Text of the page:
But this is only the beginning. The work of love is to shape the stuff of relationships into a tool that fits our hands. With each hardship faced, with each illusion confirmed, with each trespass looked at and owned, another piece of the chunk is whittled and love begins to become a sacred tool.
When truth is held in compassionate hands, the sharpness of love becomes clear and not hurtful.
Most of us when we hear the word, stalking think of someone who is constantly watching us, following or harassing us, making
us feel afraid or unsafe. Those of you who know me well enough, know this is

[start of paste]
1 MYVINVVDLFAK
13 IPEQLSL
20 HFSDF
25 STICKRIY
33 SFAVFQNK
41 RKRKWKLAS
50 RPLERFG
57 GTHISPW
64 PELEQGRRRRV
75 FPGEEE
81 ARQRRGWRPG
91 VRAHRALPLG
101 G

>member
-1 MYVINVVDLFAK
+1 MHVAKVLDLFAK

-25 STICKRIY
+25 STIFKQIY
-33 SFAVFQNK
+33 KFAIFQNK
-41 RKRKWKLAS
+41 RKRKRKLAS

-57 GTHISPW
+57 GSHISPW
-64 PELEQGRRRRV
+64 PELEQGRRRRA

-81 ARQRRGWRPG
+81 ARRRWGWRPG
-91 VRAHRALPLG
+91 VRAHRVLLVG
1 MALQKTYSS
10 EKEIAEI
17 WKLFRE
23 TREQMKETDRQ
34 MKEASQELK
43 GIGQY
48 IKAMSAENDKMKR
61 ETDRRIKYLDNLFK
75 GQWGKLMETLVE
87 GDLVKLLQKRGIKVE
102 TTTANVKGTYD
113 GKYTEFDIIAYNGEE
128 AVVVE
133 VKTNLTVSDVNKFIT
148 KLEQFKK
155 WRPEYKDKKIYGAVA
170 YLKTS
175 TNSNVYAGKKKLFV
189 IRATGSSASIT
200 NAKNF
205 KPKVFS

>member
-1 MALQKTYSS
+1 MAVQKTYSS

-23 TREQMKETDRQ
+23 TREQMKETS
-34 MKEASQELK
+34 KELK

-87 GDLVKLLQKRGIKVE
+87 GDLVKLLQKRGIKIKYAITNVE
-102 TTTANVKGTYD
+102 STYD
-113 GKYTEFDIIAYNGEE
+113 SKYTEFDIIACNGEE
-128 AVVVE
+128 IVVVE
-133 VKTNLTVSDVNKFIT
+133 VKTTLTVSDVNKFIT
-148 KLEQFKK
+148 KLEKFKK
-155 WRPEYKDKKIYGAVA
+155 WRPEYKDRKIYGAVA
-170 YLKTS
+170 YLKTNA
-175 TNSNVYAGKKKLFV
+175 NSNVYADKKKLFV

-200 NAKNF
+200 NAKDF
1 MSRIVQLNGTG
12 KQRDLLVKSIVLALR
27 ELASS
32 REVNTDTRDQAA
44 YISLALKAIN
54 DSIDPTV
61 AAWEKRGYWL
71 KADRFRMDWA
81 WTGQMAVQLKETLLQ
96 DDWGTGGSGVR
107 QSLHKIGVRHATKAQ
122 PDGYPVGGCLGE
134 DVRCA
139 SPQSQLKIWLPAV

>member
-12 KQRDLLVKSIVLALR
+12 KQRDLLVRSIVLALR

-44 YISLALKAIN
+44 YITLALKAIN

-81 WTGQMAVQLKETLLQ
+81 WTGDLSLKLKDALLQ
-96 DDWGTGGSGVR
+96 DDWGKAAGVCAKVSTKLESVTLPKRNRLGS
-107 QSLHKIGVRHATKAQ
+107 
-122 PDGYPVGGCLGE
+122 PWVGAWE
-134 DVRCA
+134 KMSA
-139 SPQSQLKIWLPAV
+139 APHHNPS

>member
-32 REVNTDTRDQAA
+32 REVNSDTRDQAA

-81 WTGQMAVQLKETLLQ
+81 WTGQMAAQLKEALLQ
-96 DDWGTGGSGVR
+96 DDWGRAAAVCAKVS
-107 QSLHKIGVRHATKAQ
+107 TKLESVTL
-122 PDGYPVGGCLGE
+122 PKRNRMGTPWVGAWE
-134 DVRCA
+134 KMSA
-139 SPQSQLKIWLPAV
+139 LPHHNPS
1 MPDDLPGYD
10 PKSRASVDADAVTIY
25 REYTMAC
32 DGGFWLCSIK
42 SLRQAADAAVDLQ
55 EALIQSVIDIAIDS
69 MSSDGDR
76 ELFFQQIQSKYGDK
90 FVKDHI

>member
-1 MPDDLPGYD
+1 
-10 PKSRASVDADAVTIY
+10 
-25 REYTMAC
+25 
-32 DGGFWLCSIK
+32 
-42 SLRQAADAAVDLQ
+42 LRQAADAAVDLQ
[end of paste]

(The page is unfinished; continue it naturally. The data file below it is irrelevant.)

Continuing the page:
not the type of thing I generally blog about and you would be right. You also
probably know that I tend to take words that have “negative” connotations to
them and looking at them from a completely different perspective. So today, I want
to talk about stalking as a healthy and transformative thing we can do for and
to ourselves and not others. Read more
One of my favorite books for the longest time was Robert Fulghum’s book All I Really Need to Know I Learned in Kindergarten. In it, there was a list of important life lessons he learned in kindergarten. Number 11 “Live a balanced life – learn some and think some and draw and paint and sing and dance and play and work every day some.”
When one was in kindergarten, it seemed easy for most people I know to lead a balanced life. We went to kindergarten, learned and thought about things like the alphabet and big and little letters. We would spend time in school and after school, playing and creating games or stories with our friends or by ourselves. Read more